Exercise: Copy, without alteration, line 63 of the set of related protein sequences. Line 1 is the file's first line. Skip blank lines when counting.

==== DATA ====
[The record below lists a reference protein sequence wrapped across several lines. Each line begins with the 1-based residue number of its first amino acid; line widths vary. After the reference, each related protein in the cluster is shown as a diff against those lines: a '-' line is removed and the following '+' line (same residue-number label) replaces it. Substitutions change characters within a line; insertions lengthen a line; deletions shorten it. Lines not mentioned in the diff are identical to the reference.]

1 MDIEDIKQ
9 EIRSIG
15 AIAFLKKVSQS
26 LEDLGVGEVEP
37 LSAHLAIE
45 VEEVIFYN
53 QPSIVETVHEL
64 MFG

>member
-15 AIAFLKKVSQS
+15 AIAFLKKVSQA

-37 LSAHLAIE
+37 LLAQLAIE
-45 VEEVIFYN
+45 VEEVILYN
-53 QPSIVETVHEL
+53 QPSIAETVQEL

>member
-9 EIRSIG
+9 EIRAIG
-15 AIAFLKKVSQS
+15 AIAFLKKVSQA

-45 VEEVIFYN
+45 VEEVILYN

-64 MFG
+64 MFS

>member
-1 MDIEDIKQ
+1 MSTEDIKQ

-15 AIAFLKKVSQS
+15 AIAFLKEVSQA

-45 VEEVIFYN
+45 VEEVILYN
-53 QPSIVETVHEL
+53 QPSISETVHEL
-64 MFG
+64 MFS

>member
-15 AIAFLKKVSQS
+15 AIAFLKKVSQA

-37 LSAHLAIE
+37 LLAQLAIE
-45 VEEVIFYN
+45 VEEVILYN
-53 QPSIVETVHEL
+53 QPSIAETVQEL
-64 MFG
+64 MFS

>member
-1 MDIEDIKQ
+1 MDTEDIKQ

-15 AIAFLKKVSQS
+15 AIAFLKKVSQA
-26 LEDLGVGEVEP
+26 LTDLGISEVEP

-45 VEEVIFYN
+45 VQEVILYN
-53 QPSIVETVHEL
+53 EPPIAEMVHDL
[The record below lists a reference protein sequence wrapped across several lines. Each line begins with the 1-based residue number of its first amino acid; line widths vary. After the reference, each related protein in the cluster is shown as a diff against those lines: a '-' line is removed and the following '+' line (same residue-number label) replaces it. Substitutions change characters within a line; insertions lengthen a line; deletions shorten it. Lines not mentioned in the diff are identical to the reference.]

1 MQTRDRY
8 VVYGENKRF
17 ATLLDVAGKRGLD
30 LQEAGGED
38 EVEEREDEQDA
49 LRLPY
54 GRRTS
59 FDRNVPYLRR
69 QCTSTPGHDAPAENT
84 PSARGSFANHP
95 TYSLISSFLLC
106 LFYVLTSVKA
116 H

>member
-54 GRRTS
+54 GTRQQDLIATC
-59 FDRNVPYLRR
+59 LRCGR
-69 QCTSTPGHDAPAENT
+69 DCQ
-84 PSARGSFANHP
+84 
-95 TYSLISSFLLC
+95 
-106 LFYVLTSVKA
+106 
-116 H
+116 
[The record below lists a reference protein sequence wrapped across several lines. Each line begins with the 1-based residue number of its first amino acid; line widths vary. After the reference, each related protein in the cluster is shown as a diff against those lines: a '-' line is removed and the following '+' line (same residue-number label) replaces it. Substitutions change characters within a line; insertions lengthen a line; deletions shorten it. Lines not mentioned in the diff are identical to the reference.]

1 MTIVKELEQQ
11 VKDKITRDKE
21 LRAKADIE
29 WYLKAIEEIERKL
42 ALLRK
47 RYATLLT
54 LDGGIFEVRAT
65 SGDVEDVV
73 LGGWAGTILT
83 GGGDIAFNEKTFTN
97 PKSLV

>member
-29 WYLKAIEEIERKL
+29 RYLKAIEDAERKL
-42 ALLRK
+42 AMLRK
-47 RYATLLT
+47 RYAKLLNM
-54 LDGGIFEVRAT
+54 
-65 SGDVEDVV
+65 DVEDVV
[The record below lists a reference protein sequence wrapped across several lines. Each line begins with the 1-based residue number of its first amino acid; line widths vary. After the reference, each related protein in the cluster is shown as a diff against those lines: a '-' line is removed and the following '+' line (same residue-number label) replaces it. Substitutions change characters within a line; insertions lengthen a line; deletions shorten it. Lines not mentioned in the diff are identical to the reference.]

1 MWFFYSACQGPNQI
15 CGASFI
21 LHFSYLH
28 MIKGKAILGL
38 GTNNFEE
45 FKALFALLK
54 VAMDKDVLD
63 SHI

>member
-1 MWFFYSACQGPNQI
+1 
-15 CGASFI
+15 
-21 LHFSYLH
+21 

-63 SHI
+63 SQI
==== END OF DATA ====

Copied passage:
8 VVYGENKRF